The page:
Reduce! Reuse! Recycle?

By Jessica McGinley

Many people say they are “green” because they recycle. Although it is one of the original three R’s, contrary to what many people believe, recycling is not good for the environment. Recycling still produces carbon emissions, uses water, and contributes to landfills. Many different materials can be recycled, but this essay will focus on the production of recycling plastics since it is more difficult than simply melting the material and it is one of the most recycled materials.

Recycling is obviously better than simply throwing something into a landfill; however, it still requires energy and resources to transport, sort, and transform the plastic into a reusable material. For every 1 ton of plastics recycled, only ⅓ of carbon emissions are conserved (1,2) compared to the production of virgin plastics. According to the Department of Environment and Conservation, there is an estimated 1.5 tons of CO2 emissions per ton of recycled PET (4), which is the most effective type of plastic to recycle. Although plastic recycling does conserve some carbon emissions, we cannot disregard the greenhouse gas emissions from the recycling process.

Recycling involves many different steps, including sorting, cleaning, and separating. The plastics must be washed with a hot water washer to rinse off residues such as glue and oil. Later in the recycling process after reducing the plastics into pellets, the pellets must be separated which is typically done by dumping the pellets into a tank full of water. Based on densities, the pellets will separate in the water into the different types of plastics (7).

Cal has been committed to going “Zero Waste by 2020” and has a diversion rate of about 50% as of 2017(6). In Cal’s zero waste plan, recycling does not contribute to the campus’ waste production since it isn’t going directly to the landfill. Does recycling actually produce “zero waste,” though? About 18.5% of material is not recovered in the process of recycling PET (2), which is one of the two types of plastics recycled in Berkeley. Although recycling may divert a decent amount of material from being directly put into the landfill, it still produces waste. Many people also overlook the fact that, for the most part, plastics can only be recycled once. When we recycle plastics, we are only temporarily diverting the material from being disposed in the landfill. After we recycle that plastic water bottle and use it for something else, it is thrown in the landfill along with the material that was disposed of during the recycling process.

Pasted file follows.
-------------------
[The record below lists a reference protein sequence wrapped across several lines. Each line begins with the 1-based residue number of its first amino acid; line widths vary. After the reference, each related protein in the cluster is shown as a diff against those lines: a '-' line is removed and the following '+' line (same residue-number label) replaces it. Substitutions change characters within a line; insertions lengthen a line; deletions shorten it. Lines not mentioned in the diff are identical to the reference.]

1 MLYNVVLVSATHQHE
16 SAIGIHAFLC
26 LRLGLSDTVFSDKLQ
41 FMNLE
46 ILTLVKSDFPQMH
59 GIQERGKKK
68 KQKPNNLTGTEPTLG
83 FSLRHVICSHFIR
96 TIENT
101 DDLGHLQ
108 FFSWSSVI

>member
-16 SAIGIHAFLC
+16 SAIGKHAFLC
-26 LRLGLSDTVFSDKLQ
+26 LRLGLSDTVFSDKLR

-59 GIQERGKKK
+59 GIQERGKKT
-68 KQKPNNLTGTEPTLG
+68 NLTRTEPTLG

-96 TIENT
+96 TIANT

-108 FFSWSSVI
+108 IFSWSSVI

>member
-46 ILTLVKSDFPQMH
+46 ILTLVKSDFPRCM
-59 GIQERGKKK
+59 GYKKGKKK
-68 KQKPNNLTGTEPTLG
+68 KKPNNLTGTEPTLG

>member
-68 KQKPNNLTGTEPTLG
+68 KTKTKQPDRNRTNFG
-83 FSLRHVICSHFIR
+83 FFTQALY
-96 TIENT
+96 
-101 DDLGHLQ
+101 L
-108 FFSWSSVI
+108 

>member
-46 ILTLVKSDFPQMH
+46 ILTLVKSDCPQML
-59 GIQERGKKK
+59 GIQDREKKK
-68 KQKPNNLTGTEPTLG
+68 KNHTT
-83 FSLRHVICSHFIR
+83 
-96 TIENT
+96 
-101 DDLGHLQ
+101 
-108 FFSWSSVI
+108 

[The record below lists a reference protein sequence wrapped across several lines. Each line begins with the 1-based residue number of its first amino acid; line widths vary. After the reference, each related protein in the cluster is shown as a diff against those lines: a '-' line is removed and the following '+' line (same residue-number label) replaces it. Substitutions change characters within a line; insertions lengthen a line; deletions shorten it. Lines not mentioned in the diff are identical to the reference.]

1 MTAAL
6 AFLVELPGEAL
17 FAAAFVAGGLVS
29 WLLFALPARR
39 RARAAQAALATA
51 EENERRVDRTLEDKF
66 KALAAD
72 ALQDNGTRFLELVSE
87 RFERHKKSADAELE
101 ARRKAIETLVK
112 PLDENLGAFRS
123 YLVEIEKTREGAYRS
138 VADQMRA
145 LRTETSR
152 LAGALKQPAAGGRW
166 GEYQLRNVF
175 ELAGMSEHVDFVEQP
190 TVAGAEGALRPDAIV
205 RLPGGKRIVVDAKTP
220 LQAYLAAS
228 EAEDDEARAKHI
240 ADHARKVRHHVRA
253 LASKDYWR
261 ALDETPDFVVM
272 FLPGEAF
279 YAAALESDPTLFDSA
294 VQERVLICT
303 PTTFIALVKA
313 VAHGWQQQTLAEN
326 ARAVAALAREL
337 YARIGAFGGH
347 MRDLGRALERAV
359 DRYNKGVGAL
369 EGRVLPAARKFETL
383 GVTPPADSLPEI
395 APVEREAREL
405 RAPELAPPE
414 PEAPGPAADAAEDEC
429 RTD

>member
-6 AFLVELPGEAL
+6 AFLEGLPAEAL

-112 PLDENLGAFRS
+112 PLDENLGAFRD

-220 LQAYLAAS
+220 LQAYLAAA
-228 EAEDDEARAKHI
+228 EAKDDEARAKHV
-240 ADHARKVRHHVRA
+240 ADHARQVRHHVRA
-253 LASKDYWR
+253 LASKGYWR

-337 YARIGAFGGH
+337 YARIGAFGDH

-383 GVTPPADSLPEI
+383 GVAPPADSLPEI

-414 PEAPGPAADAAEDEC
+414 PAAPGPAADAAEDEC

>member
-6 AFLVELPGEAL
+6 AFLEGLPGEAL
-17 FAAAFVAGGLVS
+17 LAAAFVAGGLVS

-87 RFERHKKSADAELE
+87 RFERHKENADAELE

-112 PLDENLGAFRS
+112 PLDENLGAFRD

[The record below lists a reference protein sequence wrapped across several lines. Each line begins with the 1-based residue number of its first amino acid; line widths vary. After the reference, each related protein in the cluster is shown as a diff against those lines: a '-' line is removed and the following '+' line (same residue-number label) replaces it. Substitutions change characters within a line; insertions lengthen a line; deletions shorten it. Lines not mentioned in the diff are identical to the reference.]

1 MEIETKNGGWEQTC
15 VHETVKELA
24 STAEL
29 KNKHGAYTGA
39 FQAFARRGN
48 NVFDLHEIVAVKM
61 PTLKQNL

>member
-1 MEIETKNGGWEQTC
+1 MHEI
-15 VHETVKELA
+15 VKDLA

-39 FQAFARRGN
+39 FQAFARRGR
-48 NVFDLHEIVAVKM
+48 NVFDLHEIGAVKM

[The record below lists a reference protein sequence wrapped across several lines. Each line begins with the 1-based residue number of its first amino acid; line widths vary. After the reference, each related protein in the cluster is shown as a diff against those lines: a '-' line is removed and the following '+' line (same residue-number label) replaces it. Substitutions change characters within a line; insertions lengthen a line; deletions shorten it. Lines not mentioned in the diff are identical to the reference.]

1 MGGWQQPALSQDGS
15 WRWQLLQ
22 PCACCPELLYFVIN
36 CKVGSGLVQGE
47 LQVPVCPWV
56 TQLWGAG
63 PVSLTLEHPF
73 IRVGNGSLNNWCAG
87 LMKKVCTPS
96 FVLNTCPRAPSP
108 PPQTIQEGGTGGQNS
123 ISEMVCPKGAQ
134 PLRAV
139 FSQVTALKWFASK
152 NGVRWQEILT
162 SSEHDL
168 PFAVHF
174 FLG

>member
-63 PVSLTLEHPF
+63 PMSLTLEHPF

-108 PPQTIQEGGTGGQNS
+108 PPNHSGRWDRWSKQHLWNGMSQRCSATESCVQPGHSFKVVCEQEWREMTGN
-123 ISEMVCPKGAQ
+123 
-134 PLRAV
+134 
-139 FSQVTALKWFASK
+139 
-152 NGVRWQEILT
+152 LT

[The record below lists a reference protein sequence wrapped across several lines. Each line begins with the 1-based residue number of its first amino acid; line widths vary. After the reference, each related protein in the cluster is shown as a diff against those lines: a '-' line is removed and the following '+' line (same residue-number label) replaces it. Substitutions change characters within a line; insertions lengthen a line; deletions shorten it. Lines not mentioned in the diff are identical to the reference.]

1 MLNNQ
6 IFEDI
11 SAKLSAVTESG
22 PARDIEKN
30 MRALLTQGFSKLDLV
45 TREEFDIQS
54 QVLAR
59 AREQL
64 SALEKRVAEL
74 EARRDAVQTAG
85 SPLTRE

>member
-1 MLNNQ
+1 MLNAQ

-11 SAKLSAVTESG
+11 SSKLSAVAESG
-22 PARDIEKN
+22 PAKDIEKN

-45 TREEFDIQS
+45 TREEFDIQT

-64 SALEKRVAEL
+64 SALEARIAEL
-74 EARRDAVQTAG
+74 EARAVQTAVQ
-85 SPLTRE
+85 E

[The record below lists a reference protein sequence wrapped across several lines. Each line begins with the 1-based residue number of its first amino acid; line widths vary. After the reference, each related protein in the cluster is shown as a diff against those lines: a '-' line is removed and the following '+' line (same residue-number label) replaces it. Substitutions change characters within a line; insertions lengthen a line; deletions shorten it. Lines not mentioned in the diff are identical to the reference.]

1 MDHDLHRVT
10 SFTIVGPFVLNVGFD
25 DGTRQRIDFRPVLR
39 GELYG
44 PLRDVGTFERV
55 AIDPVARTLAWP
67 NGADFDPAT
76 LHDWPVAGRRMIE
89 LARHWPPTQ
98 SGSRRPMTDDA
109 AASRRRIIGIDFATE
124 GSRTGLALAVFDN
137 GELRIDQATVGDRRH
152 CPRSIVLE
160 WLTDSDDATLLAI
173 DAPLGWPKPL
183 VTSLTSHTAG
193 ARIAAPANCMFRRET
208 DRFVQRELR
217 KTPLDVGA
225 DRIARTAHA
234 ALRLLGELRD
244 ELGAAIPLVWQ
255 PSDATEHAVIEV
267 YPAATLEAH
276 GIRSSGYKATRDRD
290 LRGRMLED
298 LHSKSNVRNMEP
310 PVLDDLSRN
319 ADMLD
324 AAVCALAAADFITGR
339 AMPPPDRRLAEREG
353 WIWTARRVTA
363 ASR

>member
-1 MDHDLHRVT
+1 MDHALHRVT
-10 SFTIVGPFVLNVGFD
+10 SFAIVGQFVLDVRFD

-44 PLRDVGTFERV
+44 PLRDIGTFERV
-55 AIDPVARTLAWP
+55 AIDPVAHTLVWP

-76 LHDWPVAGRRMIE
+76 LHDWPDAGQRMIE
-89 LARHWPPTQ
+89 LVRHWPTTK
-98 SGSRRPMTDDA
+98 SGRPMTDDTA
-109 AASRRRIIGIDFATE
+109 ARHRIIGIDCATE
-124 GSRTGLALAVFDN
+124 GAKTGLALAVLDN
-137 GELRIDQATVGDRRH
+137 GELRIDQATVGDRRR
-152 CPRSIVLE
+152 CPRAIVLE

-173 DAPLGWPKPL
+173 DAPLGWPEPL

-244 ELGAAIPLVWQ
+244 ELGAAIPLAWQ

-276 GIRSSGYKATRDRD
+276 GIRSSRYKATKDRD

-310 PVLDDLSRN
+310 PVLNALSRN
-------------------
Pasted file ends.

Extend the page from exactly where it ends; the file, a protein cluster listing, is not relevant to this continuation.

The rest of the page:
We cannot consider recycling good for the environment; recycling should be seen as less harmful for the environment than always using virgin plastics, but still a consequence of human consumption that negatively impacts the environment. This is not saying that you shouldn’t recycle your water bottle, but do not justify buying a one-use water bottle rather than bringing your own water bottle since you are going to recycle it. The only solution to 100% zero waste is to avoid single use plastics completely.

1.https://www.epa.nsw.gov.au/~/media/EPA/Corporate%20Site/resources/warrlocal/100058-benefits-of-recycling.ashx

https://www.ncbi.nlm.nih.gov/pmc/articles/PMC2873020/

2. https://onlinelibrary-wiley-com.libproxy.berkeley.edu/doi/10.1002/9781118991978.hces191

https://onlinelibrary-wiley-com.libproxy.berkeley.edu/doi/10.1111/jiec.12808

3. https://onlinelibrary-wiley-com.libproxy.berkeley.edu/doi/10.1002/9781118991978.hces191

4. https://www.ncbi.nlm.nih.gov/pmc/articles/PMC2873020/

5. http://pacinst.org/publication/bottled-water-and-energy-a-fact-sheet/

6. https://sustainability.berkeley.edu/sustainability-performance/waste

7. http://www.plasticrecyclingmachine.net/hot-water-washer/

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